Chinese tea can seem very daunting at first.
There are many different kinds and seemingly infinite gradations of quality for each tea.
This next series of blogs seeks to help explain the pricing of Chinese tea at wholesale market prices and how it affects the teas you purchase in store or online, as well as the end quality of tea you receive.
This series of threads will start with green tea!
Green tea in China is split into many different categories, but typically there are several types of popular leaf shape which are repeated across the various available teas,
flat leaf green tea: typically represented by Dragon Well, Mellon Seed, and Mao Feng,
These teas vary in length, but are typically medium sized, flat, and stiff before brewing.
Tipped Green Tea: tips come in many forms and typically they are endemic of first harvest high end green teas. Any tea can be made as tips and long jing, mao feng, and mao jian tips often sell for very high prices, or are sold very quickly to business people and government officers. Many tipped teas become available on the regular market every year, but they are often not sold outside of China, simply due to reasons of pricing and practicality.
Wire form green teas: green teas in the shape of wire are often simply longer versions of famous tip teas such as Mao Jian. They come in many different qualities and usually the shorter they are, they better they are. Very long wire shaped teas longer than an inch are typically more acidic than shorter ones.
“Jian” style tips: Jian style tips are the very short tips, mainly made of wire shaped tea leaves, but also applied to dragon well and other green teas. They are typically considered to be the highest quality of green tea.
Rolled green tea: teas such as bi luo chun which are rolled into a loose coil form.
Large form green tea: These teas really only fit into the classes of Tai Ping Hou Kui and Taiwanese green tea. Hou Kui is the only one of the two which can be truly considered to be green tea, since Taiwan green tea is often made with oolong leaves. Hou Kui is considered to be very high quality, but there are many fakes on the market.
Now lets talk about prices of green tea at wholesale and how the effect you as the overseas buyer:
Green tea at wholesale starts at very low prices and goes to very high prices. Prices are determined by terroir, leaf picking quality, size of leaf, freshness of leaf, taste, shape, completeness of leaf and many other things.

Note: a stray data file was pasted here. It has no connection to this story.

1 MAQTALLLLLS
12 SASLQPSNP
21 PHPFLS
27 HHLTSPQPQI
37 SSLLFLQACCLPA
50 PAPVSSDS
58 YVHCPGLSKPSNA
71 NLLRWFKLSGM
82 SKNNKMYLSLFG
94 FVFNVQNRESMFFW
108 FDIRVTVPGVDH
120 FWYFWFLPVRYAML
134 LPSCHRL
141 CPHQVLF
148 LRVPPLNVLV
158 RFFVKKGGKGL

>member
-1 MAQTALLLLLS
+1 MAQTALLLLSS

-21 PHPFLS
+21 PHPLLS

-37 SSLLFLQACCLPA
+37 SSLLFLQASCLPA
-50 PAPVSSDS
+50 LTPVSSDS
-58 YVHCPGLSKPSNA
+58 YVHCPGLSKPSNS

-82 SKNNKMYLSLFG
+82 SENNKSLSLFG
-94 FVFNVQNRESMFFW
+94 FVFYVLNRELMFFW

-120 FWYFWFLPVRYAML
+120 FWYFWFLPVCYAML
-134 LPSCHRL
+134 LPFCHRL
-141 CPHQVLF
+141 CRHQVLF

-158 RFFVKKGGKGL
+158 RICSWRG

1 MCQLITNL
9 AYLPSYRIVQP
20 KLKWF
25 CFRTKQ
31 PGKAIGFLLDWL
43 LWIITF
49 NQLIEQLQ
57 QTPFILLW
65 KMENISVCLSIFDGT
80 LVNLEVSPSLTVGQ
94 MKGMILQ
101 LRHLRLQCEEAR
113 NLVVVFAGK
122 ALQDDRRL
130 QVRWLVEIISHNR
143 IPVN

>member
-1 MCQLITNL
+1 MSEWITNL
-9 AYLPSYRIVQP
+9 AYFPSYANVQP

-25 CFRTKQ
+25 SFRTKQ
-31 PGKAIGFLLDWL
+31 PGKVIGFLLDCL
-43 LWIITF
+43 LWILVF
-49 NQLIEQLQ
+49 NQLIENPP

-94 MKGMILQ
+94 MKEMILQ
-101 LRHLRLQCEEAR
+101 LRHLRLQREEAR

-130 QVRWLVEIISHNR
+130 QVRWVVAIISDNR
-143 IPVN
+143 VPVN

Typically, any tea grown in its most famous geographical region (for instance, long jing tea grown in hangzhou) is more expensive than tea grown in less famous regions (long jing grown in fujian province for instance). This means that prices accord to this principle and if you want to purchase source genuine tea, it usually costs considerably more money than buying outsourced teas. This is easier for less popular teas such as mao feng, but very difficult for teas such as long jing, bi luo chun, and hou kui. since there are so many fakes on the market, these teas often require special contacts to get a real one.
Here is an approximate top to bottom list for Long Jing tea bought at wholesale in a tea market:
40 RMB/$7 USD – 500g: low end, large leaf, terroir non authentic tea. usually very high in farm chemical residue.
100 RMB/$15 USD – 500 g: large leaf, terroir non authentic, mildly acidic, usually using farm chemicals.
200 – 400 RMB/$30-60 USD – 500 g: medium sized leaf, terroir non authentic, usually tastes sweet and reasonably good, usually using farm chemicals.
500-700 RMB/$75-100 USD: small leaf, terroir non authentic, usually very sweet, farm chemicals typically used.
1000 -1500 RMB/ 500 g: smallest leaves terroir non authentic, using good soil and plucking standard, or medium sized terroir authentic, very sweet, often containing hidden flavours in the aftertaste. Very easy to damage with hot water.
2000 + RMB/500 g: very high end tea, often terroir authentic.
The best teas often sell for up to 10,000 RMB/500 g and are not easy to get unless you have special contacts.
As you can see, green tea prices often vary greatly depending on authenticity and leaf size as well as flavour. Teas can literally cost anywhere from $5/lbs all the way to $2000/lbs.
Most major tea companies in North America and Europe buy their tea at very low prices and in large quantities. Typically, the tea is drinkable, but not good, and often from very dubious factory farms which are poorly regulated.
Family tea shops are also usually no better, although sometimes in larger urban centres it is possible to get high quality tea from specialist tea shops. There are also many online shops that specialize in high end teas, although very few break the $0.5/gram threshold at wholesale, so you are more than likely going to be drinking teas which originally fall into the framework of $10-$100/LB, with better tea shops offering a wide range of qualities in the same tea.
In order to get good green tea, just as with any other tea, you need to shop around, find stores you like, and ask questions, as well as drinking lots of tea. Try not to be satisfied with the teas you have already found and always seek to research more deeply. Maybe you could even plan a trip to some tea fields in China to do research on site, first hand.
Tea knowledge is a process that grows with you and being able to tell the difference between different qualities of tea will help you to better understand tea culture in the long term, meaning you will get more richness and satisfaction from your tea journey